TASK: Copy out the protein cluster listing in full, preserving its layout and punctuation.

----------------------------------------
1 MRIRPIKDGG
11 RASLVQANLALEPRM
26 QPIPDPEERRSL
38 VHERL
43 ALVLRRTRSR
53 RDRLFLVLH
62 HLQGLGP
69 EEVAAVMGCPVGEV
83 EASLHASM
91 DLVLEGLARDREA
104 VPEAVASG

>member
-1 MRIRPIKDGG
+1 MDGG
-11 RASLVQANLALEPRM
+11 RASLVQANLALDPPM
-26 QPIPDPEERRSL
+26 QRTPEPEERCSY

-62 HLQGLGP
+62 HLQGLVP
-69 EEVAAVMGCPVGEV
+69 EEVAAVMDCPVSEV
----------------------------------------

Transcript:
1 MRIRPIKDGG
11 RASLVQANLALEPRM
26 QPIPDPEERRSL
38 VHERL
43 ALVLRRTRSR
53 RDRLFLVLH
62 HLQGLGP
69 EEVAAVMGCPVGEV
83 EASLHASM
91 DLVLEGLARDREA
104 VPEAVASG

>member
-1 MRIRPIKDGG
+1 MDGG
-11 RASLVQANLALEPRM
+11 RASLVQANLALDPPM
-26 QPIPDPEERRSL
+26 QRTPEPEERCSY

-62 HLQGLGP
+62 HLQGLVP
-69 EEVAAVMGCPVGEV
+69 EEVAAVMDCPVSEV